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Websockify is a WebSocket to TCP proxy/bridge. This allows a browser to connect to any application/server/service. Implementations in Python, C, Node.js and Ruby.
JavaScript Python C Ruby Clojure C# Shell
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websockify: WebSockets support for any application/server

websockify was formerly named wsproxy and was part of the noVNC project.

At the most basic level, websockify just translates WebSockets traffic to normal socket traffic. Websockify accepts the WebSockets handshake, parses it, and then begins forwarding traffic between the client and the target in both directions.

WebSockets binary data

Websockify supports all versions of the WebSockets protocol (Hixie and HyBI). The older Hixie versions of the protocol only support UTF-8 text payloads. In order to transport binary data over UTF-8 an encoding must used to encapsulate the data within UTF-8. Websockify uses base64 to encode all traffic to and from the client. This does not affect the data between websockify and the server.

Encrypted WebSocket connections (wss://)

To encrypt the traffic using the WebSocket 'wss://' URI scheme you need to generate a certificate for websockify to load. By default websockify loads a certificate file name self.pem but the --cert=CERT option can override the file name. You can generate a self-signed certificate using openssl. When asked for the common name, use the hostname of the server where the proxy will be running:

openssl req -new -x509 -days 365 -nodes -out self.pem -keyout self.pem

Websock Javascript library

The include/websock.js Javascript library library provides a Websock object that is similar to the standard WebSocket object but Websock enables communication with raw TCP sockets (i.e. the binary stream) via websockify. This is accomplished by base64 encoding the data stream between Websock and websockify.

Websock has built-in receive queue buffering; the message event does not contain actual data but is simply a notification that there is new data available. Several rQ* methods are available to read binary data off of the receive queue.

The Websock API is documented on the websock.js API wiki page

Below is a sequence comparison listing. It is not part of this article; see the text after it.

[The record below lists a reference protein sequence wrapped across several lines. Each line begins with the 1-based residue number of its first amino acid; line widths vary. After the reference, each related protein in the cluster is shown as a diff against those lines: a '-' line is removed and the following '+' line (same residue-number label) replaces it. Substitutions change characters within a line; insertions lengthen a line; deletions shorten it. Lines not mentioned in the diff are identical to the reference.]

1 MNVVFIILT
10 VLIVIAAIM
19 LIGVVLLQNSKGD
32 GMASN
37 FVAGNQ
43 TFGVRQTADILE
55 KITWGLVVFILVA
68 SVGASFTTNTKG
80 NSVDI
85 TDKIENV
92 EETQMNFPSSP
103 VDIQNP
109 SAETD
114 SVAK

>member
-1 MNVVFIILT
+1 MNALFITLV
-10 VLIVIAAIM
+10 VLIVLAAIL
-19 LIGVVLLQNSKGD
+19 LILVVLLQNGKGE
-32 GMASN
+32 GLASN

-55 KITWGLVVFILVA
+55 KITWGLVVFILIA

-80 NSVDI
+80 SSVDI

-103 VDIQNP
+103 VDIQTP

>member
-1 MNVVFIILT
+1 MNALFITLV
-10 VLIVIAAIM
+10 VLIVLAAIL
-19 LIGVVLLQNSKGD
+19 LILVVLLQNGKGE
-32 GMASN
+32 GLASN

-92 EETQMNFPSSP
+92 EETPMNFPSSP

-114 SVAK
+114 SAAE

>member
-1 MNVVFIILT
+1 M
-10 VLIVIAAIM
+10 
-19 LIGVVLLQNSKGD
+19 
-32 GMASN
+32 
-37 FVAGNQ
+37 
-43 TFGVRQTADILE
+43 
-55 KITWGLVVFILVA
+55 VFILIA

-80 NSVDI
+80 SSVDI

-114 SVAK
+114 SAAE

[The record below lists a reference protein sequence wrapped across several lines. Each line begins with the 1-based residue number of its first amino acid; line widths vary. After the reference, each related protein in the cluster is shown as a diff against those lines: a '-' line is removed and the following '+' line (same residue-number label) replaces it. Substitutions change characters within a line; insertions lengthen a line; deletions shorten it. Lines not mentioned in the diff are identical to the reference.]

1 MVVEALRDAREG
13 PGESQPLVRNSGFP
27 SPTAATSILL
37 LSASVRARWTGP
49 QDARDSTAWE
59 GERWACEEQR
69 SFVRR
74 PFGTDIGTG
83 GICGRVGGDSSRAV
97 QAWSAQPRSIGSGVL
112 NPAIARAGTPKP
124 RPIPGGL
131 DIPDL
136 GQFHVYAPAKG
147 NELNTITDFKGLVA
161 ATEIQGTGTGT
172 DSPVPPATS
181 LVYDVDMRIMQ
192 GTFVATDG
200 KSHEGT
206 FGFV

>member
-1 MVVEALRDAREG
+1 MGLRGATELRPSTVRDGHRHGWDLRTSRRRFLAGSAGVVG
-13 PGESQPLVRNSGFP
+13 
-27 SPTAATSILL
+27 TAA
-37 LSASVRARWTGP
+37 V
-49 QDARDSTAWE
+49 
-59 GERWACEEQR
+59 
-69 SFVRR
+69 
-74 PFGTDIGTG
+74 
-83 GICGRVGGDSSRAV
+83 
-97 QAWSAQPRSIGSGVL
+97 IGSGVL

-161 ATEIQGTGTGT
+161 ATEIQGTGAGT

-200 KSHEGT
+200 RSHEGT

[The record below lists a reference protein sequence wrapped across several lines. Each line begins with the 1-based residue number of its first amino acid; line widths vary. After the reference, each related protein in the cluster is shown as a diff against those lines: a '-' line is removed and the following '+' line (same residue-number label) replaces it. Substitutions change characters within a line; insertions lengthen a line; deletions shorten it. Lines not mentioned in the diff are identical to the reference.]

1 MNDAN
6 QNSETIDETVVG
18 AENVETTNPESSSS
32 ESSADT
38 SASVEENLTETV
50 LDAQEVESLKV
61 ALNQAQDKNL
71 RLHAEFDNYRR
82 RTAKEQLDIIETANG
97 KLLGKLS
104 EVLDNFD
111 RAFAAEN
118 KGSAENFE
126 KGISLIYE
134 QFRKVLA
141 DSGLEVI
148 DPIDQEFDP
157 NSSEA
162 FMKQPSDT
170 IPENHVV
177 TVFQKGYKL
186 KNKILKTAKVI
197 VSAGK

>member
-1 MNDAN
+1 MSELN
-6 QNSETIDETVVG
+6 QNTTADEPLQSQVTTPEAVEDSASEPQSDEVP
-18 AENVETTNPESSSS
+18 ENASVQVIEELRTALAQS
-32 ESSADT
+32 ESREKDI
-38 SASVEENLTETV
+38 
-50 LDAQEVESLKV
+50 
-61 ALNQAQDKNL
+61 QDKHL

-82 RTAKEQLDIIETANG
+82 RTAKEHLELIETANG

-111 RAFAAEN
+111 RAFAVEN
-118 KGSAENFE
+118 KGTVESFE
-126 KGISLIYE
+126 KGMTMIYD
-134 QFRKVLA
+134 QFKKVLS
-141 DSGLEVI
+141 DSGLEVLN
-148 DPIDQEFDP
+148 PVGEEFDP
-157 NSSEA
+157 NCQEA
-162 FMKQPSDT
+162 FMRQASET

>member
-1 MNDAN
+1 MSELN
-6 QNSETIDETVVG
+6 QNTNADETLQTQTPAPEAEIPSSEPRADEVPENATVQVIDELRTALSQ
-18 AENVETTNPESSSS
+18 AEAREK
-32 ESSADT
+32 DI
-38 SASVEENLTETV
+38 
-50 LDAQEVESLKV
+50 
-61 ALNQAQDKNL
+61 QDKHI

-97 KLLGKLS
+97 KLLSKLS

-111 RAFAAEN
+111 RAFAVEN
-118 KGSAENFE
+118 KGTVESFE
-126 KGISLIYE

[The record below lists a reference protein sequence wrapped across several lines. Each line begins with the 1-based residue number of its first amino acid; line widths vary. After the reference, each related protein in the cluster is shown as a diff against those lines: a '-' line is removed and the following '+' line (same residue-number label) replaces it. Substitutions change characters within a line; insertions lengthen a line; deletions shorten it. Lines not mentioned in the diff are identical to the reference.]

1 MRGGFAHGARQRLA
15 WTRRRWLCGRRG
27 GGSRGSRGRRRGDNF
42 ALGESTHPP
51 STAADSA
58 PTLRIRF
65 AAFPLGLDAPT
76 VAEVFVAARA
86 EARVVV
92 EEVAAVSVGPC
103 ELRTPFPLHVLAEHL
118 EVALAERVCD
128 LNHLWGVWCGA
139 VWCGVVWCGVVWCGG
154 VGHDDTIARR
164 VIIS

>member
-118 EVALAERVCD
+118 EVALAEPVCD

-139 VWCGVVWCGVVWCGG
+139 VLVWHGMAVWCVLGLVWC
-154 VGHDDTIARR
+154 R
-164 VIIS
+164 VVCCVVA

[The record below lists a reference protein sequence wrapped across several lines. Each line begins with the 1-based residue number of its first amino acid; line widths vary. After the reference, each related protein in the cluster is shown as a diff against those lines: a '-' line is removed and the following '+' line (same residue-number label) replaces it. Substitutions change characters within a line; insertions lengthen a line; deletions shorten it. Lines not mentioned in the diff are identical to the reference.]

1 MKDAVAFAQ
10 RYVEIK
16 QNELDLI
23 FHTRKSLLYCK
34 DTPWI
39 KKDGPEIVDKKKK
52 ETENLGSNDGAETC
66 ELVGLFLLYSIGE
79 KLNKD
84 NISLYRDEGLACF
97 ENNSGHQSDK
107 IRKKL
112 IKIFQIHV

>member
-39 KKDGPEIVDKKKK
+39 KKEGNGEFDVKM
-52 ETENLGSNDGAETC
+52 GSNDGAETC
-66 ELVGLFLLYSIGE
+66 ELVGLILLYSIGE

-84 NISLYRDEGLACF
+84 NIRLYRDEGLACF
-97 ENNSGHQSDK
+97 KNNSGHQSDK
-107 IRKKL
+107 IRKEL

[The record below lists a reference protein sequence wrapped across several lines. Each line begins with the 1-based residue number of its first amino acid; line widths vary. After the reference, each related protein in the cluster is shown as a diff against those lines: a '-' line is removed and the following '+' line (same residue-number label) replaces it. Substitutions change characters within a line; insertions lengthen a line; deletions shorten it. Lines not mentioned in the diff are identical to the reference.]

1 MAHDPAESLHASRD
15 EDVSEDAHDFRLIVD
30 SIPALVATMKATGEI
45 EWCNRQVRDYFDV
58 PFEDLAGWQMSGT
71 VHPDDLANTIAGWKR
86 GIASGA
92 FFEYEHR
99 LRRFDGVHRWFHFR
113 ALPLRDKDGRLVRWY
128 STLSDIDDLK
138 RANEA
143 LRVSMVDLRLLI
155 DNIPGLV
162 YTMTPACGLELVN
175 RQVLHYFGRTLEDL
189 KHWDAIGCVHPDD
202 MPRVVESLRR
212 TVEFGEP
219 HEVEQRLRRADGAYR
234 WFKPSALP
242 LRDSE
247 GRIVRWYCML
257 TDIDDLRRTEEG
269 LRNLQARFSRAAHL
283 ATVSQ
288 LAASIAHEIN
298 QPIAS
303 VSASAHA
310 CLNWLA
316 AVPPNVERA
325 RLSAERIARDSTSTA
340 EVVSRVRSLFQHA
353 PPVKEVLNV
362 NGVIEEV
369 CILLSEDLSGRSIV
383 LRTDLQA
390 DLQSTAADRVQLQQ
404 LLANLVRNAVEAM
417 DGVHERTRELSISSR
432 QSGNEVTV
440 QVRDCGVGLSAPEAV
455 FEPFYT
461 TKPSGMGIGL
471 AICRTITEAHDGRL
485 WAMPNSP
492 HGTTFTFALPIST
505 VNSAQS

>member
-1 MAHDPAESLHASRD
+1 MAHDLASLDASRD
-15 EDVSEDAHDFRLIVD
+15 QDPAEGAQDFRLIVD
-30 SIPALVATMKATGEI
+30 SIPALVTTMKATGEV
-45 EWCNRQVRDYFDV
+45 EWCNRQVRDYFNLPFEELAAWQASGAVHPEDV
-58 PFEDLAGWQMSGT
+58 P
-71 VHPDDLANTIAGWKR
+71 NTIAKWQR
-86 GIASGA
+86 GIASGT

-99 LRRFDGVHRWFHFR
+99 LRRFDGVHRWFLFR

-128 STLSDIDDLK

See the "Wrap a Program" section below for an example of using Websock and websockify as a browser telnet client (wstelnet.html).

Additional websockify features

These are not necessary for the basic operation.

  • Daemonizing: When the -D option is specified, websockify runs in the background as a daemon process.

  • SSL (the wss:// WebSockets URI): This is detected automatically by websockify by sniffing the first byte sent from the client and then wrapping the socket if the data starts with '\x16' or '\x80' (indicating SSL).

  • Flash security policy: websockify detects flash security policy requests (again by sniffing the first packet) and answers with an appropriate flash security policy response (and then closes the port). This means no separate flash security policy server is needed for supporting the flash WebSockets fallback emulator.

  • Session recording: This feature that allows recording of the traffic sent and received from the client to a file using the --record option.

  • Mini-webserver: websockify can detect and respond to normal web requests on the same port as the WebSockets proxy and Flash security policy. This functionality is activate with the --web DIR option where DIR is the root of the web directory to serve.

  • Wrap a program: see the "Wrap a Program" section below.

Implementations of websockify

The primary implementation of websockify is in python. There are several alternate implementations in other languages (C, Node.js, Clojure, Ruby) in the other/ subdirectory (with varying levels of functionality).

In addition there are several other external projects that implement the websockify "protocol". See the alternate implementation Feature Matrix for more information.

Wrap a Program

In addition to proxying from a source address to a target address (which may be on a different system), websockify has the ability to launch a program on the local system and proxy WebSockets traffic to a normal TCP port owned/bound by the program.

The is accomplished with a small LD_PRELOAD library ( which intercepts bind() system calls by the program. The specified port is moved to a new localhost/loopback free high port. websockify then proxies WebSockets traffic directed to the original port to the new (moved) port of the program.

The program wrap mode is invoked by replacing the target with -- followed by the program command line to wrap.

`./websockify 2023 -- PROGRAM ARGS`

The --wrap-mode option can be used to indicate what action to take when the wrapped program exits or daemonizes.

Here is an example of using websockify to wrap the vncserver command (which backgrounds itself) for use with noVNC:

`./websockify 5901 --wrap-mode=ignore -- vncserver -geometry 1024x768 :1`

Here is an example of wrapping telnetd (from krb5-telnetd).telnetd exits after the connection closes so the wrap mode is set to respawn the command:

`sudo ./websockify 2023 --wrap-mode=respawn -- telnetd -debug 2023`

The wstelnet.html page demonstrates a simple WebSockets based telnet client.

Building the Python ssl module (for python 2.5 and older)

  • Install the build dependencies. On Ubuntu use this command:

    sudo aptitude install python-dev bluetooth-dev

  • Download, build the ssl module and symlink to it:

    cd websockify/


    tar xvzf ssl-1.15.tar.gz

    cd ssl-1.15


    cd ../

    ln -sf ssl-1.15/build/lib.linux-*/ssl ssl

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